These guiding principles tell the parties how to act within the relationship. In earlier posts, I’ve talked about the importance of trust and the necessary steps needed to build and maintain trust. Being trustworthy means openly declaring how your organization will behave toward its partner. This means a company tells its counterpart how it will behave, not specifically what it will do or not do.
The third step in the Getting to We process has each party doing just this—declaring how it will behave towards their partner. These declared behaviors are in accordance with a set of guiding principles, which are based on common social norms or values.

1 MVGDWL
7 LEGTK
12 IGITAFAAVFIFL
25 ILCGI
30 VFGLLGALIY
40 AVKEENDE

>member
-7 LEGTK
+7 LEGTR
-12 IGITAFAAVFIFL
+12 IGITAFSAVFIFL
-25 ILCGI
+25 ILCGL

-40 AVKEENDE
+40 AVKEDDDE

The WIIFWe mindset, which is fundamental to a Vested relationship, dictates that partners mutually agree to act according to the following set of six guiding principles:
These principles establish a behavioral foundation for a trusting and productive relationship—provided that they also act in accordance with the parties’ expressed intentions. The guiding principles are “cultural norms” or values the parties use to proactively guide behaviors with the intention to build a trusting relationship aimed at achieving the shared vision. They are the substance of the relationship.
Each of the guiding principles is explored briefly below; for a much more detailed explanation and analysis, please refer to Chapter 5 of Getting to We.